We spent two nights in a camp deep in the middle of nowhere, in Damaraland, a vast area of 600 by 200 km, of which Khorixas is the administrative centre. There is a certain romance in staying at a camp in the middle of nowhere, a camp where the toilet is a hole in the ground with a chair placed over it, the seat cushion replaced by a toilet seat, and the flushing mechanism replaced by a pile of sand and a shovel. The shower is a bucket with a shower head attached to it, over a couple of planks; the drain is the desert itself. But I wonder how feasible the business plan for this camp is. Of course, the scenery all around is fabulous, but there is little else to do than taking a few uncomfortable walks, trying not to break your neck on the boulders you need to climb over. There is hardly any game, and no birds either. And you need to bring everything: there are no towns or villages with convenience stores, there are no fuel station and no garages. When, on the way to the camp, we got our second flat tyre, we spent two hours repairing.
April 22nd – Peet Alberts Koppie
Another site with rock engravings is Peet Alberts Koppie, more or less on the way to the Etosha National Park. Somehow, I didn’t write about this place in my letters home, at the time, but I do have some photos, nice enough to share here.
The engravings are similar to those at Twyfelfontein.
April 27th – Etosha National Park
In the years I lived in Tanzania several safari enthusiasts I met talked about Etosha, Namibia’s main safari destination. The parks in Tanzania, well, OK, but those were nothing compared to Etosha! So I came to Etosha with high expectations. And as so often with high expectations, they are bound to disappoint.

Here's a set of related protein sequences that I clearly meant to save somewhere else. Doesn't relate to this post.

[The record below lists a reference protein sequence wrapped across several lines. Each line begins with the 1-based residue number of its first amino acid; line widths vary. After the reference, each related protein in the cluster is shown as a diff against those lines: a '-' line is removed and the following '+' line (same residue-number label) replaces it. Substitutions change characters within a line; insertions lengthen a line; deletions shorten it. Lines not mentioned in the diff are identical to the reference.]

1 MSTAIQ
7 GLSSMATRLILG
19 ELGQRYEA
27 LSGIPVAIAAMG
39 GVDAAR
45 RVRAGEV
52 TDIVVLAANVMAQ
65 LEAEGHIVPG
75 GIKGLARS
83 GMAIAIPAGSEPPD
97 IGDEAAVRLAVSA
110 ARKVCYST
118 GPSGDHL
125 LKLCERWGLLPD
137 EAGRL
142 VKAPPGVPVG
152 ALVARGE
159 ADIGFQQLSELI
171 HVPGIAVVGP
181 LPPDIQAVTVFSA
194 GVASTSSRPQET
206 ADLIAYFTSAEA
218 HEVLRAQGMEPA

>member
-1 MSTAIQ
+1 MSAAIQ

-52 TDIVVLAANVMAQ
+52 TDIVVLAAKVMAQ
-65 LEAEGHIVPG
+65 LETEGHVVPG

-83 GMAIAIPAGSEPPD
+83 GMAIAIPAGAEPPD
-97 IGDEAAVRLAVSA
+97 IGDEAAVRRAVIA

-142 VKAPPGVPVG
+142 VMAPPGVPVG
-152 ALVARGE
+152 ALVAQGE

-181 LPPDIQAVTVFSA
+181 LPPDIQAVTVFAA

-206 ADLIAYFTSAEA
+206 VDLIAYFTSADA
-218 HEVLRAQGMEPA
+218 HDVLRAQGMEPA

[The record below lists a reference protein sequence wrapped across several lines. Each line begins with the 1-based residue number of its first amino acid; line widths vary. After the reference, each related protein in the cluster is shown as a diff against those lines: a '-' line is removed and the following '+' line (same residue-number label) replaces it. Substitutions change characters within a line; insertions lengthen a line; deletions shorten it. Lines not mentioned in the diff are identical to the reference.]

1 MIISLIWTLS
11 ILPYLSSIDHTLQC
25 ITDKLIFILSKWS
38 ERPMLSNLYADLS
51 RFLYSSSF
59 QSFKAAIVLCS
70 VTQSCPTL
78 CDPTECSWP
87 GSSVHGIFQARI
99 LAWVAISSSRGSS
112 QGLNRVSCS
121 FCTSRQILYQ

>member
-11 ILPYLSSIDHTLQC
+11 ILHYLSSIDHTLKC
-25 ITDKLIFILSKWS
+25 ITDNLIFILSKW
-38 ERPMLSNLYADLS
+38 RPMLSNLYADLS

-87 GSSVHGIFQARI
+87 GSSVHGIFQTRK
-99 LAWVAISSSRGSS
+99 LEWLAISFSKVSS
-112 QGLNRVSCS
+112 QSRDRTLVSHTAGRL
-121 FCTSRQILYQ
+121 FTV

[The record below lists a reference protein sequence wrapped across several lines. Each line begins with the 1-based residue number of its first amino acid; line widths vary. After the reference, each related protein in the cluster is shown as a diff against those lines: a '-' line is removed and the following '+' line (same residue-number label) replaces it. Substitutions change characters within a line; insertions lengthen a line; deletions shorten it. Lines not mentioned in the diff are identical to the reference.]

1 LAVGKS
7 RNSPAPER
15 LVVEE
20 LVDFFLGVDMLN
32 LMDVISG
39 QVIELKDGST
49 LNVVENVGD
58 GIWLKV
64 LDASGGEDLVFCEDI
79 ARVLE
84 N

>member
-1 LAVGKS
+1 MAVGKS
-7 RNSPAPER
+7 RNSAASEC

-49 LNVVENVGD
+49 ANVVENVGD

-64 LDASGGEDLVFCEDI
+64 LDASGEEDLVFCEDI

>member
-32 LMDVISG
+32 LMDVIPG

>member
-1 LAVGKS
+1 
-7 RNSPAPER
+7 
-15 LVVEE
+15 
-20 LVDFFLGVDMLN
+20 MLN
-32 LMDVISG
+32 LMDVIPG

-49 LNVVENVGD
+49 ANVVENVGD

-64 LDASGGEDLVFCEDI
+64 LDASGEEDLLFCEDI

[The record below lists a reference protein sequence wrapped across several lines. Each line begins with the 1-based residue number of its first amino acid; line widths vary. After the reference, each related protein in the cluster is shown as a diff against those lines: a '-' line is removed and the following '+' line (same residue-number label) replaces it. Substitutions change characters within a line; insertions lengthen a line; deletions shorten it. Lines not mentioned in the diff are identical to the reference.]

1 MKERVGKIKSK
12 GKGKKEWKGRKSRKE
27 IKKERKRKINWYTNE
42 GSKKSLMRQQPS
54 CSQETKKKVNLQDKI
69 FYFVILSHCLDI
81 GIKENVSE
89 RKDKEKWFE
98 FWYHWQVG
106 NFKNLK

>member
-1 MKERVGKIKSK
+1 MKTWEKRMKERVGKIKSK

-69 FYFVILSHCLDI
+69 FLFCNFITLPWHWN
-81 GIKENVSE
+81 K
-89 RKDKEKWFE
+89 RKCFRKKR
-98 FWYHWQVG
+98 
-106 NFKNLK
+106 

Perhaps it was the infrastructure. In Tanzania we drove on sandy tracks, four-wheel drive terrain, deep and often water-filled holes in the road. If you spotted game in the distance, you would steer off the road, to get a closer look. Or to check whether any animals were hiding behind the bushes. Sense of adventure. In Etosha a saloon car will suffice, and so did our minivan, on the comfortable tarmac roads. Or on the well-maintained secondary gravel roads. All within the high fence that delineates the outline of the park, and prevent wild animals from escaping.
We saw plenty of game, but mostly the common ones, various antelope species like springbok, gemsbok, and kudu, or zebra, and some wildebeest. Plentiful giraffes, too. And two lions, chasing a wildebeest young, two cheetah in captivity, and three elephants and a rhino near a flood-lit waterhole behind one of the lodges in the park. Distinctly less adventurous than what I was used to in Tanzania, shall we say. The price for being spoiled.
The only other distraction in the three days we spent in Etosha were, you guessed it, the birds! Now you know my views on bird watching already, but obviously I was the only one in the group with a limited interest. So we stopped for every small, ugly, brownish flying or hopping object, compared it extensively with drawings and photos in the various bird watcher’s books, and declared it rare and special, after all. Just like the previous little, brownish, ugly thing we had seen.
April 28th – the end of the tour
The last day and night we spent in a very pleasant Guest lodge, called Okonjima. Little activity, other than eating and drinking, and playing with the tame cheetah they keep here, in the garden. As long as the tame cheetah is not chasing the tame baboon, which they also keep.
Back in Windhoek we all go our own way again. I once again realise that I am not the organised tour type, although without it, I would probably not have seen so much as I did during the past two weeks, without camping gear for many of the remote locations we visited, and without the mechanical skills to travel confidently through the middle of nowhere.
But what a fabulous country this is! And there is more to come…
next: to the south of Namibia